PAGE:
I can’t speak for everyone with this one, but for me in particular this was a huge perk. The thought of posing in lingerie in a bedroom is enough to make me crawl into a corner, cover myself in a down comforter and stay there until the camera is long gone. But put me outside in a river in the woods with a flower crown? NOW we’re talking.
There’s something about this setting that feels infinitely more empowering, and less objectifying. It doesn’t feel associated with traditional advertising or the media’s image what it means to be sexy, but instead more natural and goddess-inspired, meant to empower women.
Now, for the beautiful images Krista created from both the sessions I got to be a part of!
The month of September is one of beginnings, with schools, football, and fall TV, all officially starting in month nine. However, September also unofficially marks the beginning of the notorious “Oscar Season”. Prestigious film festivals such as Venice, Toronto, and Telluride (the three most predictive of Hollywood’s taste), all have hosted recent premieres for this year’s lineup of cinematic Academy catnip.
It’s always exciting to read about the new films that we’ll be following up to the big day, but it’s important to remember that currently the Academy Awards are in a dire place. Last year’s broadcast received it’s lowest Nielsen rating ever and the Academy’s recent announcement (and almost immediate retraction) of a “Most Popular Film” category received fierce backlash from both in and outside the industry. Put simply, The Oscars as we know it are dying a slow death, and the present Academy leadership has shown no signs of knowing how to stop the bleeding.
Hence, here are my three humble recommendations for fixing the Academy Awards.
1. Create an Academy Membership for the General Public
The Short of it – The Academy should create a membership for the at-large movie-going public that allows them to access screeners of potential Oscar films and the opportunity to nominate one film each year for Best Picture.
The Long of it – Being the Oscars and all you’d think the Academy would know this simple truth of storytelling: to best capture an audience’s interest, you need them to invest in your narrative. By opening their hallowed doors, The Oscars could access an entire new generation of filmmakers and moviegoers alike, all united under the larger Academy umbrella.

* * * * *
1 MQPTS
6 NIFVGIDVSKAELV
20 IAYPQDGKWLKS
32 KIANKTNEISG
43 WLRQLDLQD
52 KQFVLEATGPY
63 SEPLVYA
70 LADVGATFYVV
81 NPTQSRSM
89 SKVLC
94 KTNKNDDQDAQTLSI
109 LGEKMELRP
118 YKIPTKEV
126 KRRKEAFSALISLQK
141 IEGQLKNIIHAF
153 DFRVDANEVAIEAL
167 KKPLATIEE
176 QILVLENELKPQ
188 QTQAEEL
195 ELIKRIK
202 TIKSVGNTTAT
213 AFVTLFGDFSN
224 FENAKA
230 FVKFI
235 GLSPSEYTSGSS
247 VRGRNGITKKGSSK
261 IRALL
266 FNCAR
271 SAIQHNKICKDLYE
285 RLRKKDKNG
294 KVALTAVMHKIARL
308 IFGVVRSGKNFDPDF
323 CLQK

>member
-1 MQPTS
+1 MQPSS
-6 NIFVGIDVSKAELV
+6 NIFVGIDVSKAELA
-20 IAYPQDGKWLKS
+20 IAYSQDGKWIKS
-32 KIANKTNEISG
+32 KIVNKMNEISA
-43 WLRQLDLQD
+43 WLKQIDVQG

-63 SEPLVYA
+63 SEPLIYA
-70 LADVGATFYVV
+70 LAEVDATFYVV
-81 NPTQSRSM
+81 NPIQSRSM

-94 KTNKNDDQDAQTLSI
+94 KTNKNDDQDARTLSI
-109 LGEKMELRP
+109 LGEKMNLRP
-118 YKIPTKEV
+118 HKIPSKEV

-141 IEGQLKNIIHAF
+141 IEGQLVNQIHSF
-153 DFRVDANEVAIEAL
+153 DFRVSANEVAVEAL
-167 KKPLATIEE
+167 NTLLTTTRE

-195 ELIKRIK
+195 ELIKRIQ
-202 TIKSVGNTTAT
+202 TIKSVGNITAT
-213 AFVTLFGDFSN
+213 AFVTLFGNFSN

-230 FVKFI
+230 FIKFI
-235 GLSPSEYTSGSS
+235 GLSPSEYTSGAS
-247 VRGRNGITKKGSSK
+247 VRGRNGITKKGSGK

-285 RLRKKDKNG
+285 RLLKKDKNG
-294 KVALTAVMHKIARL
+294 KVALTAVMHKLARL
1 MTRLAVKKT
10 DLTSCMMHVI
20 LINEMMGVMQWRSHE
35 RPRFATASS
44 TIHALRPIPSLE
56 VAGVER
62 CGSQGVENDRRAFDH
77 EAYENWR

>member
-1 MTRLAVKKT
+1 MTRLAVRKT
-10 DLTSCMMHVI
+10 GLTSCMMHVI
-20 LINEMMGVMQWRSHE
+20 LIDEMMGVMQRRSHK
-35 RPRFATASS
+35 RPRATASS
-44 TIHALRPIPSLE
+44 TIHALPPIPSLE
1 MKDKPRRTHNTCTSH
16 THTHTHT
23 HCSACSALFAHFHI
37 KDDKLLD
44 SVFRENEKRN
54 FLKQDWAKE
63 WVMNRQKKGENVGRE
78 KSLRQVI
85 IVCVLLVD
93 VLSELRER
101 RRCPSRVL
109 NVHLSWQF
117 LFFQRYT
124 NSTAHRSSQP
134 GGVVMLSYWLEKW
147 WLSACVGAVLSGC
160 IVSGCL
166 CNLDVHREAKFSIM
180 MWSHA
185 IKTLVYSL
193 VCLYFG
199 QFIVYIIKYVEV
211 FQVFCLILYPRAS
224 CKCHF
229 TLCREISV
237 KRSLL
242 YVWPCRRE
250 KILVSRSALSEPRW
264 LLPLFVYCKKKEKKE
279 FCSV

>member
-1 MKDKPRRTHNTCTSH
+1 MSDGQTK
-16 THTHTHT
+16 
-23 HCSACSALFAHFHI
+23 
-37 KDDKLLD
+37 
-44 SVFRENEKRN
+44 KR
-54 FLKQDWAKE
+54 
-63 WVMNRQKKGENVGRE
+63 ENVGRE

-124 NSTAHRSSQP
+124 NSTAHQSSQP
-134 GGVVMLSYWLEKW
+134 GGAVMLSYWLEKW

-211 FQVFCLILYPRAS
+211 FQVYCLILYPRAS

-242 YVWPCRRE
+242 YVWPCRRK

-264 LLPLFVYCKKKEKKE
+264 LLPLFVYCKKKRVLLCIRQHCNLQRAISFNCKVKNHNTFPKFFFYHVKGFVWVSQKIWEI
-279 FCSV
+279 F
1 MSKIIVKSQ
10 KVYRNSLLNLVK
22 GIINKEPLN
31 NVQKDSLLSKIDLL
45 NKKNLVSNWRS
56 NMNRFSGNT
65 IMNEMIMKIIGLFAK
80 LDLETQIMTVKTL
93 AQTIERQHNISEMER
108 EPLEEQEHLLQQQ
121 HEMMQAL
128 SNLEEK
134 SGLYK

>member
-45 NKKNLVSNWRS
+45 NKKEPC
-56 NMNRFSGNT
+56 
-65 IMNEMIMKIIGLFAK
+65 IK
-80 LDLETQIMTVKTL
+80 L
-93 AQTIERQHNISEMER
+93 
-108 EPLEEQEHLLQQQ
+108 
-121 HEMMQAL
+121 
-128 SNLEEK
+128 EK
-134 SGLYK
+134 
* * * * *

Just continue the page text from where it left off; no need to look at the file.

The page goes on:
Furthermore, this idea is a profitable one for the Academy! The proposition is this: Every year the Academy will open an online submission period for new “At-Large” members. This submission process will require a monthly subscription to the Academy’s Streaming Service (ala Netflix or Hulu) where the members from the general public will have access to that year’s crop of Oscar bait. Over the calendar year they’ll be required to watch a certain percentage of movies in order to submit a vote for the actual awards. Come nomination time, the eligible at-large members will each submit a Best Picture ballot with the final winning film automatically receiving a Best Picture nomination. If this happens, think of the millions of everyday people who would tune into watch the nominations alone, hoping to see the film they voted for announced (side note, if the NBA Lottery deserves a primetime slot so do the Oscar nominations, enough of this crack of dawn crap). This would also solve the Academy’s quest for showcasing “popular films” without appearing trite or condescending. The People’s Nominee for Best Picture each year is just as official as the other nominees and will be viewed as such by the rest of the “Selected Academy”. If the goal is to guarantee phenomenons like Black Panther and The Dark Knight are rewarded with Best Picture nominations, this is the most fun and logical way to do it.
2. Release The Final Vote Counts
The Short of it –When the winners for each category are announced, release the percentage of votes received for each respective nominee.
The Long of it – This one’s pretty simple, wouldn’t you like to know how many votes Moonlight beat La La Land by in the most infamous Best Picture race ever? You’re telling me we publish the vote counts for every single government election and we won’t do it for what’s basically a glamorous reality television show? We’re talking about the same awards show that once featured host Seth MacFarlane singing a song called “We Saw Your Boobs”? I’m all for honoring the (sometimes) dignified history of the movie industry, but let’s not pretend the Oscars have always been a goddamn cotillion of classiness either.
And once again, this idea could financially benefit the Academy! Imagine the money to be made if they created a Academy-sponsored betting service (ala FanDuel or MyBookie) to wager on the Awards. Just like a horse race, you could bet on nominees in each category to Win, Place, or Show. Or like a Super Bowl prop bet, you could wager on how many 2nd place finishes a film will receive. The options are endless. Once again, it allows the general public to truly invest in the outcomes of the awards, and with the advent of releasing vote tallies, not simply on who wins them either. With it’s recent legalization, gambling has started to shed the shady and degenerate stigmas often attached to it. That’s why it’s time for the Academy to follow suit and embrace a principle that’s woven into the very fabric of the Awards, predicting the winners and losers.
3. Let the Hosts Pick the Hosts
The Short of it– Hire two hosts. After the first year, one host will leave and choose their replacement for the following year. Rinse and Repeat.